The recent trend among American theaters towards the appointment of literary managers or "Dramaturgs" has, I believe, awakened interest in this function, which, in most countries of Europe with established companies, is regarded as being as essential to the smooth running of their operation as the work of directors and designers. The function of Dramaturg is organically linked to the existence of theaters with long-term artistic policies, permanent companies, and a planned repertoire. The absence of the Dramaturg, until relatively recent times, in the theater of the English-speaking world, was intimately connected with a commercial system which precluded the development of a long-term repertoire policy, as each production was planned as a separate commercial venture unconnected to any previous ones except, perhaps, by the personality of the producer.
In the original Greek meaning of the term, a Dramaturg is simply a playwright. He was, originally, in the theatrical companies of the eighteenth and early nineteenth century, the resident playwright who wrote his own plays for the actors in the troupe, or found foreign plays which he translated, say, from the French or Italian, or produced cut versions of classical plays that required a cast too large for the restricted number of actors available to his particular troupe.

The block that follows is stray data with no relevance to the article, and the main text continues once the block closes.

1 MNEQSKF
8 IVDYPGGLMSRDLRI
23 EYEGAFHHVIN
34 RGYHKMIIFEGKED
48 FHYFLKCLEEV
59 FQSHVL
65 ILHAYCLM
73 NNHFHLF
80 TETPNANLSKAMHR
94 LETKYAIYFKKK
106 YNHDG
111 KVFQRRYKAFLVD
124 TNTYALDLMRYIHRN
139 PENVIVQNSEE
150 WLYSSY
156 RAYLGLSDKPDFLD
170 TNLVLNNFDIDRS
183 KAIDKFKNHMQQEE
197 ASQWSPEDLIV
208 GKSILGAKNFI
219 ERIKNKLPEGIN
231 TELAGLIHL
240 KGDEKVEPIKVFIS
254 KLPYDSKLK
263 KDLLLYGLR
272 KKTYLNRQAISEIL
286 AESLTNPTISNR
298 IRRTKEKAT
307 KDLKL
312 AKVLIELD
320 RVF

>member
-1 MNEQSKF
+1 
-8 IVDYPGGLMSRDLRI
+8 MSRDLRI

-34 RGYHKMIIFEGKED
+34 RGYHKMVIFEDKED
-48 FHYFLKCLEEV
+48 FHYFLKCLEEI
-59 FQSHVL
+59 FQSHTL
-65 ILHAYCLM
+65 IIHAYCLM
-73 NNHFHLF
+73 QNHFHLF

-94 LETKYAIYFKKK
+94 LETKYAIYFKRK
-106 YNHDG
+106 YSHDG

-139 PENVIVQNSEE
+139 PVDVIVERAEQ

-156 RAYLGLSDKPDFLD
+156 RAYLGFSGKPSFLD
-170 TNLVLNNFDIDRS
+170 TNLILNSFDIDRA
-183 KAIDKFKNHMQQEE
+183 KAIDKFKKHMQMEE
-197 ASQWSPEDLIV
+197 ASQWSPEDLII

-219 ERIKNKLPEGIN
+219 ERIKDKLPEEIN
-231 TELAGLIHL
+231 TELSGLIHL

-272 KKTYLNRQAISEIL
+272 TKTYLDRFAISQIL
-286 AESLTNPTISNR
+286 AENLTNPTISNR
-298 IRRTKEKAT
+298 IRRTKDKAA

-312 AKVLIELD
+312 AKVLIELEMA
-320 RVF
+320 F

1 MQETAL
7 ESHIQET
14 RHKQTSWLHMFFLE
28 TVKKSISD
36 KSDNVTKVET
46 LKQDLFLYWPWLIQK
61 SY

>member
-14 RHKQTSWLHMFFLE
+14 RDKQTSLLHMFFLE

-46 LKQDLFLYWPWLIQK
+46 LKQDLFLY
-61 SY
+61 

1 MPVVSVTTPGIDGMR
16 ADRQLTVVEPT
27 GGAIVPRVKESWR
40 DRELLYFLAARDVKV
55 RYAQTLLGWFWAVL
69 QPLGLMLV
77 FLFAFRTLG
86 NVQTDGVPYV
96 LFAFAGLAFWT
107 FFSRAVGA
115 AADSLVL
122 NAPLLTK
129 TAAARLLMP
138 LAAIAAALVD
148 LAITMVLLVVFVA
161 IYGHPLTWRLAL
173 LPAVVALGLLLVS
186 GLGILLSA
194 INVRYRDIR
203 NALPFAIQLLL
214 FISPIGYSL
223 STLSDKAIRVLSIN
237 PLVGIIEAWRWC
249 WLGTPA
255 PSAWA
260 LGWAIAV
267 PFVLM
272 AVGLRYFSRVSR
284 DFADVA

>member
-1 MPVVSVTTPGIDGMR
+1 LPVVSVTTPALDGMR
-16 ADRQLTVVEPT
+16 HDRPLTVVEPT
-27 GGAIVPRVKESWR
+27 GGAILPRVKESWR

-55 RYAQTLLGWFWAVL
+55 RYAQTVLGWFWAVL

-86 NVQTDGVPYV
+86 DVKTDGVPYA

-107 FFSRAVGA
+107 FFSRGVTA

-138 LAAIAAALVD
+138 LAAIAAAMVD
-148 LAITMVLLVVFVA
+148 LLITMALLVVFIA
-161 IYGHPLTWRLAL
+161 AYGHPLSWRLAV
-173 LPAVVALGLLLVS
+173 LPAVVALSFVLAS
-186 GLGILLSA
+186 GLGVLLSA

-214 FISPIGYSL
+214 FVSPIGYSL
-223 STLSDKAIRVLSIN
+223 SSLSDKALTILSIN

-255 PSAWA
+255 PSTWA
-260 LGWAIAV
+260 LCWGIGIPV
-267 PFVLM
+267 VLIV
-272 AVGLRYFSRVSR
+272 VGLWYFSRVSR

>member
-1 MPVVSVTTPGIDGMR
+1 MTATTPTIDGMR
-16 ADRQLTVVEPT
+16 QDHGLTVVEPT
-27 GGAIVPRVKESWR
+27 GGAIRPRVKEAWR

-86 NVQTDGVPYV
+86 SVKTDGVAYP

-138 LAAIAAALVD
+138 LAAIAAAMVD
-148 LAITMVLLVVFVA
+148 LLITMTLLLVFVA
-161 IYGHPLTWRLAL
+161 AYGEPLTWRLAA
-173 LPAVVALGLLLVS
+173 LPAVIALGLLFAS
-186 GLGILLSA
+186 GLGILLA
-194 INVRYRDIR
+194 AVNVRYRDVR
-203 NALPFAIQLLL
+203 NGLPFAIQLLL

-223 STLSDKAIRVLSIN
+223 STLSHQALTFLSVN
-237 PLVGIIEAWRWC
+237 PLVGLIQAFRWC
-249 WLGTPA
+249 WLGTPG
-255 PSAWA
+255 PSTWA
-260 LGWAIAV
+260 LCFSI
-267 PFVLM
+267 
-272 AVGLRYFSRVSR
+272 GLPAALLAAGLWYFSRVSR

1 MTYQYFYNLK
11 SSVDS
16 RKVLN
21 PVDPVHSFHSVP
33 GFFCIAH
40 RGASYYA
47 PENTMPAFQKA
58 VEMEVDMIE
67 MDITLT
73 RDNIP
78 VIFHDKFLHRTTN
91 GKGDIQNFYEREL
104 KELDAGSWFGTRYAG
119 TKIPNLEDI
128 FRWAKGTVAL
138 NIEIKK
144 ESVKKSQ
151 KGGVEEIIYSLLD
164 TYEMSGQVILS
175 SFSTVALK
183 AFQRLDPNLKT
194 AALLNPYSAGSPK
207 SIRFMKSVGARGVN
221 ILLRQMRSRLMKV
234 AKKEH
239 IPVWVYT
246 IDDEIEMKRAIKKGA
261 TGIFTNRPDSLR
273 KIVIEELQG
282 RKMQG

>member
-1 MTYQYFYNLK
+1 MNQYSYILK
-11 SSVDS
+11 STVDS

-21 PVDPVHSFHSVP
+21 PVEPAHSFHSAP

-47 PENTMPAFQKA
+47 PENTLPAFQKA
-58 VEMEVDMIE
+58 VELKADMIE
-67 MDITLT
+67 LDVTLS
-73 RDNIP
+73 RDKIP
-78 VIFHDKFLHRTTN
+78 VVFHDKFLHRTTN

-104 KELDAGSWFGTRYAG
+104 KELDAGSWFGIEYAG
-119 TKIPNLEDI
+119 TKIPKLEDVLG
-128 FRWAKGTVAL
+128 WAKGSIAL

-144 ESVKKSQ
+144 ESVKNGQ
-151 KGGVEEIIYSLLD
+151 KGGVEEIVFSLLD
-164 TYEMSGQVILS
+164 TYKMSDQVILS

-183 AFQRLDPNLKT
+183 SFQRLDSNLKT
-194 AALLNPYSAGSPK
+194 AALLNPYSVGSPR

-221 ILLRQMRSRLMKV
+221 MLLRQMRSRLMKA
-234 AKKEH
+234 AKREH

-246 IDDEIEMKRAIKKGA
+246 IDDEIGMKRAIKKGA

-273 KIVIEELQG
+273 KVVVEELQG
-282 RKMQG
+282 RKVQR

From this function there developed the contemporary job of the Dramaturg, most clearly defined today in the German theater. The German pattern of theatre is dominated by the existence of highly subsidized permanent companies in all cities of above, roughly, fifty thousand inhabitants. There are some 120 such theaters. These theatres, National, State, or Municipal, all have a system of genuine repertoire. In other words, a visitor